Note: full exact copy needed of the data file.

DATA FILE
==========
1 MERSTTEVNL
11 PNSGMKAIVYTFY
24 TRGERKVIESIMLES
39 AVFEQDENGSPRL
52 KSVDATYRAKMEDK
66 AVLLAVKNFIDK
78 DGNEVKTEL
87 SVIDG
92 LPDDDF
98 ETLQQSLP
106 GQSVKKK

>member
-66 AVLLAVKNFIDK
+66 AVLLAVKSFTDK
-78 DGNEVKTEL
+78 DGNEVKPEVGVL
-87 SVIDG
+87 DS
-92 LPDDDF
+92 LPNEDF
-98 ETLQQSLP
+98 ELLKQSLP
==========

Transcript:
1 MERSTTEVNL
11 PNSGMKAIVYTFY
24 TRGERKVIESIMLES
39 AVFEQDENGSPRL
52 KSVDATYRAKMEDK
66 AVLLAVKNFIDK
78 DGNEVKTEL
87 SVIDG
92 LPDDDF
98 ETLQQSLP
106 GQSVKKK

>member
-66 AVLLAVKNFIDK
+66 AVLLAVKSFTDK
-78 DGNEVKTEL
+78 DGNEVKPEVGVL
-87 SVIDG
+87 DS
-92 LPDDDF
+92 LPNEDF
-98 ETLQQSLP
+98 ELLKQSLP